- Traditionally heifers have been thought of as a group free of mastitis which is not true.
- Routine visual and manual examination of the developing udder, mammary fluid and teat skin to identify swollen quarters and abnormal secretions (clots and flakes) help to detect heifer mastitis.
- Heifers with teat scabs and abrasions also are likely to be infected and should be treated with advice from a veterinarian.
PREVENTION AND CONTROL
- Calves should receive early, adequate colostrum intake and be removed from the dam as soon as possible.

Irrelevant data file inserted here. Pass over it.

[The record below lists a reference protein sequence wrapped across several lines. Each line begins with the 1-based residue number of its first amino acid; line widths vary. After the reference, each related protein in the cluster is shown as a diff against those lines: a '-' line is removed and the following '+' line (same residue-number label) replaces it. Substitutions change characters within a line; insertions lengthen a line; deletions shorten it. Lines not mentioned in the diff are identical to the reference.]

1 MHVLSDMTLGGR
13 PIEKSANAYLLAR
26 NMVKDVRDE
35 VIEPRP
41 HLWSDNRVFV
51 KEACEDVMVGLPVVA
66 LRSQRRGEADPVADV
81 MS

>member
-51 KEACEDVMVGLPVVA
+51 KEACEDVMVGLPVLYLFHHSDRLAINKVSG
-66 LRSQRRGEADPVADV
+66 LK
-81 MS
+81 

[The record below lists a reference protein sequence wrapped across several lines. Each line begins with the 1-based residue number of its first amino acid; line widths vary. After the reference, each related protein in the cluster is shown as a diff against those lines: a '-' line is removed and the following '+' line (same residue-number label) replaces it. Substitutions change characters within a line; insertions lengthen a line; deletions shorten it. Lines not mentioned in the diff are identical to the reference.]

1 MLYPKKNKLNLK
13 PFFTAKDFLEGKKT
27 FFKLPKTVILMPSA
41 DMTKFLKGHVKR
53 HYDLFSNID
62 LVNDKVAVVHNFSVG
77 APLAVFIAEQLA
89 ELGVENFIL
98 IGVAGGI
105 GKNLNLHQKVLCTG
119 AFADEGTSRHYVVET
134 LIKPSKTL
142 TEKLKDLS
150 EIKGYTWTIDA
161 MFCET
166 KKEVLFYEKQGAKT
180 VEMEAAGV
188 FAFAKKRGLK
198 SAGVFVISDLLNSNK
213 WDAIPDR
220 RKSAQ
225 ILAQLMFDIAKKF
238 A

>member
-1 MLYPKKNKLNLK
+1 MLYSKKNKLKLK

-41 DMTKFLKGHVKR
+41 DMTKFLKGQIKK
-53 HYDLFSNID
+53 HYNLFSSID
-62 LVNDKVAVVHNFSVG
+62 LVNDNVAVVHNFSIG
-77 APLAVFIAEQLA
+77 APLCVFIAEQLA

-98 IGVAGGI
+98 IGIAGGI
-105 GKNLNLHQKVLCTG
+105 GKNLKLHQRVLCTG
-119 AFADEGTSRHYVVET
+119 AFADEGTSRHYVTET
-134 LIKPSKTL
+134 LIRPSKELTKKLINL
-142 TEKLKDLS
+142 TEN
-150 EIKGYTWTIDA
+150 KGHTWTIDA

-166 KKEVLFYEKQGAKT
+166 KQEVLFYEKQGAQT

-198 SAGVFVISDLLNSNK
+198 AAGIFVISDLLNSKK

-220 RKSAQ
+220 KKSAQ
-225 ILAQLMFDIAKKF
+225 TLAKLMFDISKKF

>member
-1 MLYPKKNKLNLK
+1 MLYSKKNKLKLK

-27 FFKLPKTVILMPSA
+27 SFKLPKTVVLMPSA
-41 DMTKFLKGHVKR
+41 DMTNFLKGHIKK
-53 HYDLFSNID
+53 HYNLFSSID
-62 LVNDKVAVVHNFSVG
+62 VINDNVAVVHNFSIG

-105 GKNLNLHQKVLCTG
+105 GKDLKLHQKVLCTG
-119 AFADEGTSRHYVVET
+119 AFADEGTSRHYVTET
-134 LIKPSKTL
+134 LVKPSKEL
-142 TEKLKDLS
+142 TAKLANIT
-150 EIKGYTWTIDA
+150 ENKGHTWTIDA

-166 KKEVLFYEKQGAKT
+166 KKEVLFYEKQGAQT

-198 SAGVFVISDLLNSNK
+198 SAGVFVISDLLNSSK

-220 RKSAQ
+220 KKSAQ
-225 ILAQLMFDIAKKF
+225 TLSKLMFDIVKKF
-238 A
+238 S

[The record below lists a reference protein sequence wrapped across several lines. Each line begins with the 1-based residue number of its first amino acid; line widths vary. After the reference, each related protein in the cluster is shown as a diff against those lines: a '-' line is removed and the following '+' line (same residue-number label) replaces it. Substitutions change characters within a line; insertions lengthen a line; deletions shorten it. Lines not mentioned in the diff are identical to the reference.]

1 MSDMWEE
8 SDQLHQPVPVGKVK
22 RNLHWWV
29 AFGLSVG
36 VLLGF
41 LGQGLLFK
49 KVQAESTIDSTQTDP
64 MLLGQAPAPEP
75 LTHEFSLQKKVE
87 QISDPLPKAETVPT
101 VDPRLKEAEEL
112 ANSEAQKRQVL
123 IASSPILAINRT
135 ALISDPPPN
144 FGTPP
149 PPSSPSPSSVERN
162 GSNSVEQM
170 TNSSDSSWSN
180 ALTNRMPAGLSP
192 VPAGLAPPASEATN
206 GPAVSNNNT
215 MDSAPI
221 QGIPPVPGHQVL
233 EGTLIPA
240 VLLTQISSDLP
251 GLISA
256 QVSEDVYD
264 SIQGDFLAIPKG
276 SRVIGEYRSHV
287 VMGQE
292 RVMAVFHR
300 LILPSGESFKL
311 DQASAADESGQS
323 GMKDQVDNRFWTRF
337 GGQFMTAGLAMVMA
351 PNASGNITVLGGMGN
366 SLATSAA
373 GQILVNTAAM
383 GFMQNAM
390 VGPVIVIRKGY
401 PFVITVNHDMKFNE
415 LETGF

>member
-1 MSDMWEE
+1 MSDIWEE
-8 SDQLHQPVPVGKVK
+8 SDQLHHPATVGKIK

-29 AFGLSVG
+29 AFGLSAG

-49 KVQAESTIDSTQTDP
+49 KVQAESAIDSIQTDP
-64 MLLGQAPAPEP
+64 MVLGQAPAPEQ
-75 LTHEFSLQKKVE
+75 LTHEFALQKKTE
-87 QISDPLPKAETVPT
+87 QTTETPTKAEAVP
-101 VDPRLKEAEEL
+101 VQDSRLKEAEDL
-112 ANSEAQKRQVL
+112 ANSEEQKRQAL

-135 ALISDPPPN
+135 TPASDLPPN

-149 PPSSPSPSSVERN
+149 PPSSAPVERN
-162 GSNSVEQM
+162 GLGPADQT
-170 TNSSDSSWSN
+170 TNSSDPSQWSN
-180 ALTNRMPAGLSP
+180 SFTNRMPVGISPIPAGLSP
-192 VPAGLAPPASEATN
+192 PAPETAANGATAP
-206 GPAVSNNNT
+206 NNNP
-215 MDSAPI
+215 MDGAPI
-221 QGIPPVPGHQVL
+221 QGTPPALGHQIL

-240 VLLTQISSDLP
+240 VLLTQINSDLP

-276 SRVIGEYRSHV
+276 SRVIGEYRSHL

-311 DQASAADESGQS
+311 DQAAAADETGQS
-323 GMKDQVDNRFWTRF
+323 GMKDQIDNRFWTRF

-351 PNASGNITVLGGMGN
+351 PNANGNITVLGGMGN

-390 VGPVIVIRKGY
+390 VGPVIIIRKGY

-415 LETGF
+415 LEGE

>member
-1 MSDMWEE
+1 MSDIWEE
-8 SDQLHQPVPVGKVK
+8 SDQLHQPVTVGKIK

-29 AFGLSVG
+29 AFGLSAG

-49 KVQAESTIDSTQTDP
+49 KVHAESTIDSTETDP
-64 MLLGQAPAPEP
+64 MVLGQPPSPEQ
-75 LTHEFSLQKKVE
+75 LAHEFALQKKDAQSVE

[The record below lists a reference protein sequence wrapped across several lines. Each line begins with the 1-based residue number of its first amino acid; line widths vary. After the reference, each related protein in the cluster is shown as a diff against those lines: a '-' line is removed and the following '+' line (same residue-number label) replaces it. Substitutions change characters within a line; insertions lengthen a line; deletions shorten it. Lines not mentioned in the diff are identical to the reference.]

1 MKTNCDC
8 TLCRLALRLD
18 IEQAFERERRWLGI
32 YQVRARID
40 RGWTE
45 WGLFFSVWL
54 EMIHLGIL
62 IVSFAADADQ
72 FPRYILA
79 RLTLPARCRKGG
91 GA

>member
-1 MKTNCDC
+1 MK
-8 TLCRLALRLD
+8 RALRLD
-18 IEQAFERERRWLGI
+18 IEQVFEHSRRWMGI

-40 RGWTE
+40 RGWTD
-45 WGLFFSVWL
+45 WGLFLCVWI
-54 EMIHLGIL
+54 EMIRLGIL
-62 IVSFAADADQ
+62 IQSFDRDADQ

- If calves are grouped, they should be kept separate for at least one hour after feeding. Watch for suckling of heifers: Remove any calf from a group that sucks on other calves. Use fly control measures to minimize skin and teat fly strikes.
- Pay attention to environmental conditions. Avoid wet, bacteria-laden areas for resting areas indoors and outdoors.
- Maintain adequate nutrition without over-conditioning heifers.
- Mineral mixture should be fed in adequate quantities for boosting the udder immune system.
- The critical time to prevent new infections is the last seven days before calving.
Control heifer mastitis - reduce incidence in milking animals